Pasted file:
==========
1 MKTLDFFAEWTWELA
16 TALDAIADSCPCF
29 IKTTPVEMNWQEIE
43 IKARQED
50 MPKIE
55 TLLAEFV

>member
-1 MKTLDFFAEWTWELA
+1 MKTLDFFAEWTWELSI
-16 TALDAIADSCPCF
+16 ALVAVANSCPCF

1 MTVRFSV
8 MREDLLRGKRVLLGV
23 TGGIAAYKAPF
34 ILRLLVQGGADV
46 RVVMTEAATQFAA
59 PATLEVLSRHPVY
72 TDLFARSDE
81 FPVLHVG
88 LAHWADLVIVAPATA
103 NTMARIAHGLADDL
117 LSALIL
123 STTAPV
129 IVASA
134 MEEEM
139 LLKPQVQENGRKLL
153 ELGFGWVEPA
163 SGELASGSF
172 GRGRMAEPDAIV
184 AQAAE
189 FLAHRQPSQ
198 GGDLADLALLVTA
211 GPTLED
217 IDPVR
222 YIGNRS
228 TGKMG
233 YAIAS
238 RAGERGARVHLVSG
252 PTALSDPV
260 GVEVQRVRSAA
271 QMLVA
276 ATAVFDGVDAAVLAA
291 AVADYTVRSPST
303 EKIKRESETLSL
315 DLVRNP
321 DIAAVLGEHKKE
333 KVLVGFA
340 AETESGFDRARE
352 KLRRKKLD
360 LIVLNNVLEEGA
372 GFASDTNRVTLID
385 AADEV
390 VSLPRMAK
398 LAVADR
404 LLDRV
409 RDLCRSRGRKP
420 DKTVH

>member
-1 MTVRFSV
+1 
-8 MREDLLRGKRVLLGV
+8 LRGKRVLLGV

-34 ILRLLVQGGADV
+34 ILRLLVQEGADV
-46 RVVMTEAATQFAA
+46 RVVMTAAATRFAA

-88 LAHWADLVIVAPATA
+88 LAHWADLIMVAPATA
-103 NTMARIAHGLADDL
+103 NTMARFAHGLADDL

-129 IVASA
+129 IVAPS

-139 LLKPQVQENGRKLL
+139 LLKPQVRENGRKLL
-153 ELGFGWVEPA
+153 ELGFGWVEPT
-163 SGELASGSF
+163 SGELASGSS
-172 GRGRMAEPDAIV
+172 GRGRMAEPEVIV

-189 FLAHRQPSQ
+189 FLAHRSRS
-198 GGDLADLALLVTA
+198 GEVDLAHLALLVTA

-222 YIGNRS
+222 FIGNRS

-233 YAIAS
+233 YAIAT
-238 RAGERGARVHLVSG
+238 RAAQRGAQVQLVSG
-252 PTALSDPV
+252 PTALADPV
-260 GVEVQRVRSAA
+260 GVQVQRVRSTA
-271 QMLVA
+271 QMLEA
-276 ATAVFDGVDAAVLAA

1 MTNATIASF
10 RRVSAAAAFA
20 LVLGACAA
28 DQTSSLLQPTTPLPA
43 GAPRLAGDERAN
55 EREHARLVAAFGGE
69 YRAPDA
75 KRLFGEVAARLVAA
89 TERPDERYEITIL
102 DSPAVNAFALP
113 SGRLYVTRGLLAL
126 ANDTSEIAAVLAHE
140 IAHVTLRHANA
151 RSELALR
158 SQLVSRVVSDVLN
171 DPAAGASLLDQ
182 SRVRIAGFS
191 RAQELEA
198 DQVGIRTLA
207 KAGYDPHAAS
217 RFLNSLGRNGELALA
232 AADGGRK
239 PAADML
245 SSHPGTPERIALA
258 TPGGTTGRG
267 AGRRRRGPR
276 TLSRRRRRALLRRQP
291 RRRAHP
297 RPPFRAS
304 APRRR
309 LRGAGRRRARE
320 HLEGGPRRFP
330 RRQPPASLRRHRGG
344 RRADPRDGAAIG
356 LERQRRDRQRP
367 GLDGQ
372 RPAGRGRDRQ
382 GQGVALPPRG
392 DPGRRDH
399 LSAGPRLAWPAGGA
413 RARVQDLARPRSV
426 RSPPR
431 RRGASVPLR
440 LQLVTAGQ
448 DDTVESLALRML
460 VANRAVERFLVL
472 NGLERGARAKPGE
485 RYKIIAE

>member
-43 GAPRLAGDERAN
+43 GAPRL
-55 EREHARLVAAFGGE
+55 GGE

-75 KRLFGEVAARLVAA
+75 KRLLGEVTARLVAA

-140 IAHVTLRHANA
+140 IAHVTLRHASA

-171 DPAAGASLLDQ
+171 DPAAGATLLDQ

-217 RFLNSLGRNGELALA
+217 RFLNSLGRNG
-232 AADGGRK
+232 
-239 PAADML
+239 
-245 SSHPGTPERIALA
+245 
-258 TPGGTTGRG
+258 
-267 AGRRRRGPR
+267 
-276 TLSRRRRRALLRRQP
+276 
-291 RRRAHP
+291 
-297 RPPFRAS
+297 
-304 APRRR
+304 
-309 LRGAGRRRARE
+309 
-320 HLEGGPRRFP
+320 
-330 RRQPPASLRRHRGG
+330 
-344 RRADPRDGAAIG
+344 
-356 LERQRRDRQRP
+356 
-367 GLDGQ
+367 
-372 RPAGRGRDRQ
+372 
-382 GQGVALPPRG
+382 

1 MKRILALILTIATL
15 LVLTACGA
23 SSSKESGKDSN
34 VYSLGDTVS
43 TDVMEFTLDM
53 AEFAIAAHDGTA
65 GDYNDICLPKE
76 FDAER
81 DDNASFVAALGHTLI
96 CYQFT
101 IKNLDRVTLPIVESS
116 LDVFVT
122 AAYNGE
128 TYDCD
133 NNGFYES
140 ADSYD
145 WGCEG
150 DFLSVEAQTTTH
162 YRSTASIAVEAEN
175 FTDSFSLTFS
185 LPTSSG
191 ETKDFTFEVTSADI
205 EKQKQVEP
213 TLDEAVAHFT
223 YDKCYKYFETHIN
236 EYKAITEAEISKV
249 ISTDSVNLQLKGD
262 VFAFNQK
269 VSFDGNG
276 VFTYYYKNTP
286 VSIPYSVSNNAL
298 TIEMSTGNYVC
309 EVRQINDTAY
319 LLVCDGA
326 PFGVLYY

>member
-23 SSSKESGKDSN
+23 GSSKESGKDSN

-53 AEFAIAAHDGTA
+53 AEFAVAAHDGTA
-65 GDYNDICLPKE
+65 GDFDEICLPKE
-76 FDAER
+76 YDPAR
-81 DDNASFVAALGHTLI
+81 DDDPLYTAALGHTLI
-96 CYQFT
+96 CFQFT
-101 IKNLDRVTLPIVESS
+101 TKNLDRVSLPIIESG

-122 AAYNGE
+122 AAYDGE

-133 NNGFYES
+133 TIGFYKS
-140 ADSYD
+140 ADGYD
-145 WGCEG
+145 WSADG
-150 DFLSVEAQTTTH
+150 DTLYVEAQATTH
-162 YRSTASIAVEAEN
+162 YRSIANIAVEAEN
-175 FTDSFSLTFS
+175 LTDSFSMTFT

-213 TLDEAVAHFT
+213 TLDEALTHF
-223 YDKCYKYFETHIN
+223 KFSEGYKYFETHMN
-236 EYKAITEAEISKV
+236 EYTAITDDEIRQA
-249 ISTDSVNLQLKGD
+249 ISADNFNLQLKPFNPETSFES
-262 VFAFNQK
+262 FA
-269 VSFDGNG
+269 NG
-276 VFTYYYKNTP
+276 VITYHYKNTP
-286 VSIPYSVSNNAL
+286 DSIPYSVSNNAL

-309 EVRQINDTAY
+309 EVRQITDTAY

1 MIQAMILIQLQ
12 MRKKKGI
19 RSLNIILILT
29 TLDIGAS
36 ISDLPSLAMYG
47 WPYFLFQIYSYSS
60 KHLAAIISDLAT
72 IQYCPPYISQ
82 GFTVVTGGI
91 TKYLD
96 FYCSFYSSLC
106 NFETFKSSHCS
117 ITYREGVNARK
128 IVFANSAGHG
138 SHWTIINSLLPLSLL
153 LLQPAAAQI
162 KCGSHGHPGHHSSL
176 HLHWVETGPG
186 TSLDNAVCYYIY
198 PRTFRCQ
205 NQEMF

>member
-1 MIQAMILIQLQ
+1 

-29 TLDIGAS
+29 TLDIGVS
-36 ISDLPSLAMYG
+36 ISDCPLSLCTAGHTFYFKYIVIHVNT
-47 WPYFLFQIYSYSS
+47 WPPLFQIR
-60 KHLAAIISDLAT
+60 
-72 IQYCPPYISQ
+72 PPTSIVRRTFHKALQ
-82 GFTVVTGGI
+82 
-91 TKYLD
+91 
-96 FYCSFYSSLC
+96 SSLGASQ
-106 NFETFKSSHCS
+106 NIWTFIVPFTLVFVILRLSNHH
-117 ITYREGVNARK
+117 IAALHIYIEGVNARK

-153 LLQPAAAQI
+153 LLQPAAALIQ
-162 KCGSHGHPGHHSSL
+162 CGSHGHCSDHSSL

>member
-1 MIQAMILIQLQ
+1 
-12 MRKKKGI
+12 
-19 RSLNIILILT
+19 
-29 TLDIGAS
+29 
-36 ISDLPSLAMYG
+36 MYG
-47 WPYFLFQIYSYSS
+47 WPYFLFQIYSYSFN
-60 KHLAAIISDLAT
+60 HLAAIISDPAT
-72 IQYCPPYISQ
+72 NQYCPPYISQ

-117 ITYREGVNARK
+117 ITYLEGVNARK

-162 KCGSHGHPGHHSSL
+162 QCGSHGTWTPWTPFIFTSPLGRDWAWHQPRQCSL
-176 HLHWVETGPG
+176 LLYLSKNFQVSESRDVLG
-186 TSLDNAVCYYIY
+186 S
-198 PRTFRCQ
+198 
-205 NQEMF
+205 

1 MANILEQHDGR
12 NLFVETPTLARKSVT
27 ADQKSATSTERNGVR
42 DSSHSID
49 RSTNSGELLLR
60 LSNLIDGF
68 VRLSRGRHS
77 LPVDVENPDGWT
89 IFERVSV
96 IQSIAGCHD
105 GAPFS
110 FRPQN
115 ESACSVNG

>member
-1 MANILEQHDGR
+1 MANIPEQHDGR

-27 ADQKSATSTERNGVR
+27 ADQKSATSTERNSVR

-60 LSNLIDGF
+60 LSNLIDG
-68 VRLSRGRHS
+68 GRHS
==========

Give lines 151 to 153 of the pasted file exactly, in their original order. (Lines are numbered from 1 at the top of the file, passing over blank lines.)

-75 KRLFGEVAARLVAA
+75 KRLLGEVTARLVAA

-140 IAHVTLRHANA